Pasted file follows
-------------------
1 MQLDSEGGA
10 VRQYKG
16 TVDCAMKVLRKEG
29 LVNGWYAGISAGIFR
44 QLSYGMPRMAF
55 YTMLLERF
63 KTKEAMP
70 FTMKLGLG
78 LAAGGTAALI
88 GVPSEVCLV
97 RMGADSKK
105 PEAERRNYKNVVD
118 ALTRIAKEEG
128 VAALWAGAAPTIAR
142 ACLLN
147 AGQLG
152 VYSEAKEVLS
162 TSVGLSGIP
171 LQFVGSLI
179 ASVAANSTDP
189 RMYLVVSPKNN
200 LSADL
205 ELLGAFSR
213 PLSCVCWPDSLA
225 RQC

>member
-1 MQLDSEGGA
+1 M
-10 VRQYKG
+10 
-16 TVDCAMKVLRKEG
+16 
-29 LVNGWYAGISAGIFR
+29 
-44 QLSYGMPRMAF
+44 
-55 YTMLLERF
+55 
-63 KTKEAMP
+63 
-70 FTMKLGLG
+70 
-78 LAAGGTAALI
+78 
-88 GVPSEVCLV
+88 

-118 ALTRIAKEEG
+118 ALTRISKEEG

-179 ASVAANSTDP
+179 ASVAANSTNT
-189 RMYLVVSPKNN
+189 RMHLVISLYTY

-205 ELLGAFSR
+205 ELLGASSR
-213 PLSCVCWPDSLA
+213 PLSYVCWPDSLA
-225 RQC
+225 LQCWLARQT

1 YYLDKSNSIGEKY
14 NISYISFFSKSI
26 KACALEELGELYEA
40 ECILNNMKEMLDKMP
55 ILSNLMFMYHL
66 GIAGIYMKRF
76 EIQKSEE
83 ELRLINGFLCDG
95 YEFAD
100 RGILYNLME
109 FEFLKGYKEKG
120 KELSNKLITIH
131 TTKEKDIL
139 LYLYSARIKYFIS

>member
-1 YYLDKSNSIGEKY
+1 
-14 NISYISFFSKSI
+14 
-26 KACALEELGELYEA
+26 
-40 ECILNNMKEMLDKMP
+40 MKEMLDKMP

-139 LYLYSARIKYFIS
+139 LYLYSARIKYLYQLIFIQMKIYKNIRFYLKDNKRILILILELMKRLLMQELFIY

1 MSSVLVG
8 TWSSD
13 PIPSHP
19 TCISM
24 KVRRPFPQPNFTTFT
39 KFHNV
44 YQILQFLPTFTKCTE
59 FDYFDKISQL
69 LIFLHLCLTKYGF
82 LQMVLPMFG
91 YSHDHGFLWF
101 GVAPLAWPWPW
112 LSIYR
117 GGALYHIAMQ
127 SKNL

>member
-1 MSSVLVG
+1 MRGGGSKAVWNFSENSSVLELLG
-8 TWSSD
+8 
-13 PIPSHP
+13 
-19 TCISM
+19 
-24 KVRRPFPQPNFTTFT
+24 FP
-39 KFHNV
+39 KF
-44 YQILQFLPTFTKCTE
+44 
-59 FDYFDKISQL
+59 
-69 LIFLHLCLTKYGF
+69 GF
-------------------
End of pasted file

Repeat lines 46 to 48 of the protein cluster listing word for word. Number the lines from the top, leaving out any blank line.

+88 

-118 ALTRIAKEEG
+118 ALTRISKEEG